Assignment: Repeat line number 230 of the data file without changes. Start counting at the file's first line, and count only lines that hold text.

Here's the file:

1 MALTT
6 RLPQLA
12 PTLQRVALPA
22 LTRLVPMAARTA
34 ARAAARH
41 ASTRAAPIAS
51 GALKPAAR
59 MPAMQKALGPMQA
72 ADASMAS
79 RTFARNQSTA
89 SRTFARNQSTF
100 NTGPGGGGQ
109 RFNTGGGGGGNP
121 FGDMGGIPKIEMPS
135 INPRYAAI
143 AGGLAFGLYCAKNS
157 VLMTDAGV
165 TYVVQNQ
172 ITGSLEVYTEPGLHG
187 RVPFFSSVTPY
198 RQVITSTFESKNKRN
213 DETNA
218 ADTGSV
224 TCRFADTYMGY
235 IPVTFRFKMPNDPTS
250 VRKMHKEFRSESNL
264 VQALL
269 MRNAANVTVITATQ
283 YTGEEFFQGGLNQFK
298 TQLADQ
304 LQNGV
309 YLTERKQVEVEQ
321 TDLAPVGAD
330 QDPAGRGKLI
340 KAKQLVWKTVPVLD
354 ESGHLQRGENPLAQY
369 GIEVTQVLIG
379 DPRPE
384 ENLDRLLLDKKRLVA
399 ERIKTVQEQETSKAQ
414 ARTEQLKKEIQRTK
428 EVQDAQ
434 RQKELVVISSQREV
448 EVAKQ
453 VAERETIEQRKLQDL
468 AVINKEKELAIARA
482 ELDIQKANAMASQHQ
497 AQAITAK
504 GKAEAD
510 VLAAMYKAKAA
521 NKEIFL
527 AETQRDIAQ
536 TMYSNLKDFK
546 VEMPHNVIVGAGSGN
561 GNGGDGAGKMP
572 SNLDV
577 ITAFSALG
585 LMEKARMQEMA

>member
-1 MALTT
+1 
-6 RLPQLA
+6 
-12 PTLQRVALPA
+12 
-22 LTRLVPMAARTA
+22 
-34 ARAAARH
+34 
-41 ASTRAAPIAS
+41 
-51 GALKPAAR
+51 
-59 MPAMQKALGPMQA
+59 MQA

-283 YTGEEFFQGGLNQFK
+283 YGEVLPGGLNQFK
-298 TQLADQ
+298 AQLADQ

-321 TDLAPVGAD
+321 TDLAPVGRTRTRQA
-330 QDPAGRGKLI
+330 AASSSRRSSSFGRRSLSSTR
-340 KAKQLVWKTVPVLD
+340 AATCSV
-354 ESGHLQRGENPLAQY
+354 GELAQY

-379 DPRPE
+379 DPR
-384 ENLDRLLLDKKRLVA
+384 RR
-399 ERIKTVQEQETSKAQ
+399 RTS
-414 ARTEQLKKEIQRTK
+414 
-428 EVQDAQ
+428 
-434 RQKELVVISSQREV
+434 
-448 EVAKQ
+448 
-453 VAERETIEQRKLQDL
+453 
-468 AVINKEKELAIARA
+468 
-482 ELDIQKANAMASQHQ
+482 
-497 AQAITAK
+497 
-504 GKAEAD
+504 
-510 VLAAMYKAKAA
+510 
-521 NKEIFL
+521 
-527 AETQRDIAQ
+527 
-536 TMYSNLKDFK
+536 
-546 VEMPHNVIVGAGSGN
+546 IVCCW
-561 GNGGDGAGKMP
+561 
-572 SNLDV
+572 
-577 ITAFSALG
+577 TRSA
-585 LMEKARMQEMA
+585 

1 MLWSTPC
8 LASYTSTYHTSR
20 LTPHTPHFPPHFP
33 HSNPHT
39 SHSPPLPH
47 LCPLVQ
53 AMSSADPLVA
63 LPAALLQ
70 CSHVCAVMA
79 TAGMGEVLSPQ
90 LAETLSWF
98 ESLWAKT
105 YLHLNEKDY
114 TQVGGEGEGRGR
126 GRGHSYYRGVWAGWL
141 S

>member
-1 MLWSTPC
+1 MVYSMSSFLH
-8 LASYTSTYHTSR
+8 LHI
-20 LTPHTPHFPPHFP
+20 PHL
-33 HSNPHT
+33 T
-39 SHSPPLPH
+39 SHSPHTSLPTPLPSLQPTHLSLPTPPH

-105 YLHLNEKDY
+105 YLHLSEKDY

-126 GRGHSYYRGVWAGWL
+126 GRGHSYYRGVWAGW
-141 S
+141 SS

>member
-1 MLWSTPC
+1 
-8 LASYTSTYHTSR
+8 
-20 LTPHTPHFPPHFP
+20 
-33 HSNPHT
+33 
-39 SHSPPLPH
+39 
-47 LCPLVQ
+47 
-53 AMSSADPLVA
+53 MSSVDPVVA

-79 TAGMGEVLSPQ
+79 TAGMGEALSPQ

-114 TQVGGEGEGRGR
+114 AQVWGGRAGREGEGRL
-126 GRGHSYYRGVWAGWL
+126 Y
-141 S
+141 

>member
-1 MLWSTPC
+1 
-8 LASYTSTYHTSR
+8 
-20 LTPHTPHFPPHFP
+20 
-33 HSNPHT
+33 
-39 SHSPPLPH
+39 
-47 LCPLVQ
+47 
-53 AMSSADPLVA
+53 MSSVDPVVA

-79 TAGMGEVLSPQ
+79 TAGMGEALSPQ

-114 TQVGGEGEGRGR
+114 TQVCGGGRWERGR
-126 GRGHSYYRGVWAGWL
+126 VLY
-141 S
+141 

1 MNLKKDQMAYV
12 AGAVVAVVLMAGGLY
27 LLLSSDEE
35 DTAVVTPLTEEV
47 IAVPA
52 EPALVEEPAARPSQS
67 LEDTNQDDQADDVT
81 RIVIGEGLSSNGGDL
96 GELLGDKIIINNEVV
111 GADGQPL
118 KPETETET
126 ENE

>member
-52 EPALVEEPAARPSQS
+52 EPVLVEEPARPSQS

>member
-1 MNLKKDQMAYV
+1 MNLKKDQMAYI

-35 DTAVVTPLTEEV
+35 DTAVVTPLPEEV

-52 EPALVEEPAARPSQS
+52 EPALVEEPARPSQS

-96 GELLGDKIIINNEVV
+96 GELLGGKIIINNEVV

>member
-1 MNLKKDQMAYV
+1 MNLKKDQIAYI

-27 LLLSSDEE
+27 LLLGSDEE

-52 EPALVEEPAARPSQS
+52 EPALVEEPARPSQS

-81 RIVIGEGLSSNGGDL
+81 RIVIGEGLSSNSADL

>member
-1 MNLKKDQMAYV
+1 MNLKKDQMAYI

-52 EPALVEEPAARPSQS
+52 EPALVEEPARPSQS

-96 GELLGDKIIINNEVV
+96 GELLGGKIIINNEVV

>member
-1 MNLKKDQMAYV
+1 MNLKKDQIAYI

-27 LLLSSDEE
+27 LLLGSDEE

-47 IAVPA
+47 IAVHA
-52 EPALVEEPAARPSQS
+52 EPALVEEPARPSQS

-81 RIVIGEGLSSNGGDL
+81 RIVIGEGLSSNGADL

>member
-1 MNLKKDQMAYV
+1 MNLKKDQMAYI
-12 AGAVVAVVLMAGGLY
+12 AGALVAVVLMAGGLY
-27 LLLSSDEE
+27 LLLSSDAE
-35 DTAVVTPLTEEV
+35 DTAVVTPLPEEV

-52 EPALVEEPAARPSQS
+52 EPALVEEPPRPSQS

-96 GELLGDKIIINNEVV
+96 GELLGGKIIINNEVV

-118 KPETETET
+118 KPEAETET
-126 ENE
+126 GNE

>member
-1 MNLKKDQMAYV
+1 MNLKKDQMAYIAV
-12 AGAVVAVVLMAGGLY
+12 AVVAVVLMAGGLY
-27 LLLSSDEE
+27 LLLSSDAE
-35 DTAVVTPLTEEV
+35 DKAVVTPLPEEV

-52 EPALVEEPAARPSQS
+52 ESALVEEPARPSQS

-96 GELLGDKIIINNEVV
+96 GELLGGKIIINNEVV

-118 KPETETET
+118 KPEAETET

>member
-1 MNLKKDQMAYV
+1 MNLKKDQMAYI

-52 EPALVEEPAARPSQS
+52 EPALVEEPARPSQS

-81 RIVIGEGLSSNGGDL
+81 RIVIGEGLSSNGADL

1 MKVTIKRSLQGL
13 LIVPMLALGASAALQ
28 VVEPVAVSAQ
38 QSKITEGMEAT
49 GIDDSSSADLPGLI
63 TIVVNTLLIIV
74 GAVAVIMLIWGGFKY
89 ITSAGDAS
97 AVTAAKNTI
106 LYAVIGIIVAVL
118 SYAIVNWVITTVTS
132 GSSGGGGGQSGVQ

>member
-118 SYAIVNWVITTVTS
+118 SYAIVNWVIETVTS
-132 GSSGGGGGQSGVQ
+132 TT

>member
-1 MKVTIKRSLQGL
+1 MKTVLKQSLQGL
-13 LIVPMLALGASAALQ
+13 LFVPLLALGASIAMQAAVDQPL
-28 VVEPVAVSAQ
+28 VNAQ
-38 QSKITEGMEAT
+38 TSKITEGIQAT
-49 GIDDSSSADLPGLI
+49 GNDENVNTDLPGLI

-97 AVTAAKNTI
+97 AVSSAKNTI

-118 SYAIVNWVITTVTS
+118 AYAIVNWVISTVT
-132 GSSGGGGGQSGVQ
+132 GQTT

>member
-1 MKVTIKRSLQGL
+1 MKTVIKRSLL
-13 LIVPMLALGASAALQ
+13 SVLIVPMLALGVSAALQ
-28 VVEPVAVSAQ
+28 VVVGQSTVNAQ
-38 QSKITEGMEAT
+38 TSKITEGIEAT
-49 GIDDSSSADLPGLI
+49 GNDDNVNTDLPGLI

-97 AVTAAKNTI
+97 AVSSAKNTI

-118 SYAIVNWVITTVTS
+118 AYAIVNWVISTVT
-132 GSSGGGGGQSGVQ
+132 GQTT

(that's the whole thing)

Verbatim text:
+52 EPALVEEPARPSQS